The excitement of watching Pina laid in the rapid firing of ones mirror neurons. The use of cast vignettes interspersed with dramatic and intense dance footage, allowed movement to narrate Pina;s life and influence. It was particularly exciting the way Pina almost was described as thou an enigma or even a deity, creating worlds thru her choreography. Beautiful bodies stories and environments. review by tonia
I attended my sister's dance recital for more than 15 years, going through the different perceptions that dance conveyed to me, yet never even going close to feel and SEE what they (her, him and all of them) were able to SHOW me now, most of the time not explicitly, which is also its beauty. This leaves so much what I feel to be the right mark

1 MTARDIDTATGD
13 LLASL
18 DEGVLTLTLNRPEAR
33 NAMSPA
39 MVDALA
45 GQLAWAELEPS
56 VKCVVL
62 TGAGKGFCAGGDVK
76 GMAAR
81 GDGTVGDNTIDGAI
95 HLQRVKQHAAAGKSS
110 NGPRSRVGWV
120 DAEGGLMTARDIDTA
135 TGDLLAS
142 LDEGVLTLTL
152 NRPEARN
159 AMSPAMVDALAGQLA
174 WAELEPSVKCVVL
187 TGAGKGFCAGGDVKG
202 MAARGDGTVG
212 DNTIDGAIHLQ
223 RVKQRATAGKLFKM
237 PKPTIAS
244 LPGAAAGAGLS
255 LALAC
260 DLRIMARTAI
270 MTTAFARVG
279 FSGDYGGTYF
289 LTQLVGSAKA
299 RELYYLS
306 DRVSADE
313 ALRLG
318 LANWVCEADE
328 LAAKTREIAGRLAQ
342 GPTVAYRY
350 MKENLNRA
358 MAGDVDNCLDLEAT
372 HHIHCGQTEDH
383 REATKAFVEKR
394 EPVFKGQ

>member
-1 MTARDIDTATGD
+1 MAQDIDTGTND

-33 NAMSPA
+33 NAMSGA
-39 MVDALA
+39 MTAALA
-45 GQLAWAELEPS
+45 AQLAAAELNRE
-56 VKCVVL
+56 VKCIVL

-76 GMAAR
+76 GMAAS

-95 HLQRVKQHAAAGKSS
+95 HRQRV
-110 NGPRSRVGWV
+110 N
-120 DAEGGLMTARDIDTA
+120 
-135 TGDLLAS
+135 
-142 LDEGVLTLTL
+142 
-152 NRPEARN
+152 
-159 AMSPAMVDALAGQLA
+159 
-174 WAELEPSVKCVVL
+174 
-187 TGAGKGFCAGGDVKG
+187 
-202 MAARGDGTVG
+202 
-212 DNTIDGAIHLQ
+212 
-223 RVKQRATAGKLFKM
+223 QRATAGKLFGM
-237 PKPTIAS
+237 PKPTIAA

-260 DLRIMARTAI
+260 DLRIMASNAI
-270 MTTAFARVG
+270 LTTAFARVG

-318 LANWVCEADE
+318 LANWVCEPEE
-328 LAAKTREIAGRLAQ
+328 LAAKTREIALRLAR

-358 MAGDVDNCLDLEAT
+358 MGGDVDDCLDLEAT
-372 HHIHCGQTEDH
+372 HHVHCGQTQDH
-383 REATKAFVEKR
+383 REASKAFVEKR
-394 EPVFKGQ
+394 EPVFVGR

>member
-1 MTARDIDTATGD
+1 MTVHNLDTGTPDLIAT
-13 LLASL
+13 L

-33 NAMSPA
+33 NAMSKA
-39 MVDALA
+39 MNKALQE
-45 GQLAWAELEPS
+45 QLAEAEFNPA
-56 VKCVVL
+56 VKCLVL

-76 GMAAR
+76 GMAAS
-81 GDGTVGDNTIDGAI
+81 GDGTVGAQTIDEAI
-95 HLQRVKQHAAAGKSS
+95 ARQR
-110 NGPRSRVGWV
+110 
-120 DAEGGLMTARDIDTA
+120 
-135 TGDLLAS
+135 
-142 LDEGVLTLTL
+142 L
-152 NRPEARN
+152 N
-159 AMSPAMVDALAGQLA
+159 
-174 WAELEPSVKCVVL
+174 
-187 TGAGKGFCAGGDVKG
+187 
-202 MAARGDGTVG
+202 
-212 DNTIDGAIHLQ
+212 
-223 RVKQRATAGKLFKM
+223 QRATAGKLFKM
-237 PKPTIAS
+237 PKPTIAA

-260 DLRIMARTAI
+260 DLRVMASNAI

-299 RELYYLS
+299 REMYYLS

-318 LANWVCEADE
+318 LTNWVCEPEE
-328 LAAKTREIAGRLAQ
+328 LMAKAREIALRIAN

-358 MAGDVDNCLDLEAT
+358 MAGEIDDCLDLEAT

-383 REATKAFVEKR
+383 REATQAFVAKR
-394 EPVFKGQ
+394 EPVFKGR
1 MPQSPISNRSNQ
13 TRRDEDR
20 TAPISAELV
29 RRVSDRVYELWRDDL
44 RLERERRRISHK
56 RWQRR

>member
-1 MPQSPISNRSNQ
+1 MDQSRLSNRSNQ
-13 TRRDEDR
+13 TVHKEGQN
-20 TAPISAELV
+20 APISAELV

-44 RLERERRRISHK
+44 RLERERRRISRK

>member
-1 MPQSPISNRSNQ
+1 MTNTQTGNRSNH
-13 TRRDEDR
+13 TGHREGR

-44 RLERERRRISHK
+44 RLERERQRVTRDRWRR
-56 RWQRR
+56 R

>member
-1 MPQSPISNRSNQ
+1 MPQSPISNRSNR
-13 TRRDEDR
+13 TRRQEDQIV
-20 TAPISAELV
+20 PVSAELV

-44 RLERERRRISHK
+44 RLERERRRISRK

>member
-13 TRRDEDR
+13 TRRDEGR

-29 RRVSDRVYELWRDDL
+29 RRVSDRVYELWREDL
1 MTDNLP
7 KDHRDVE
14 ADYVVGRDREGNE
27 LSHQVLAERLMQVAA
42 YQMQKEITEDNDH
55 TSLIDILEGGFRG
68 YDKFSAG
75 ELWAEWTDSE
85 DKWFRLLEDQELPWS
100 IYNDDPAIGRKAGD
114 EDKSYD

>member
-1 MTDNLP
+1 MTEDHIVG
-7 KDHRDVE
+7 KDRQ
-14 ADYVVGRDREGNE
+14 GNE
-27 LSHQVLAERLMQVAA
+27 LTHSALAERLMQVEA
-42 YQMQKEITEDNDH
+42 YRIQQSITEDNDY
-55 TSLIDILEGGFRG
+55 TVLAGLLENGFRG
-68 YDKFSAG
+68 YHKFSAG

A bold and captivating project which may lack visual depth as the superimpositions enhance the degree of artifice but one that nonetheless is steeped in quintessential cinematic magic and innovative 'testimonials/tributes' to the master. Hagiographical to be sure, it mesmerizes with the innovative ultra-modernist choreogrpahies some of which (the wet rock on stage) are genuinely cinematic. Flawed, yet a great feast!
Pina showcases both ok visuals with some dancing performances mixed in between it. I honestly don't understand the meaning or reasoning behind this film and I'm sure many people don't as well. If I'm to be harsh this just seems like someone slapping some random scenes together and trying to pass it as some contemporary art piece. This film is not worth your time. It's honesty an enigma as to why this film is on here
4.5 Another great documentary about a crucial figure in modern dance. On par with "Dancemaker" about Paul Taylor. Bausch's "The Rite of Spring" is like Alvin Ailey's "Revelations": so brilliant that each time you watch it, you are bowled over anew by its shear elemental force and power. The dance pieces outside in Wuppertal are slightly jarring; Pina's work was meant for the stage, with all elements controlled.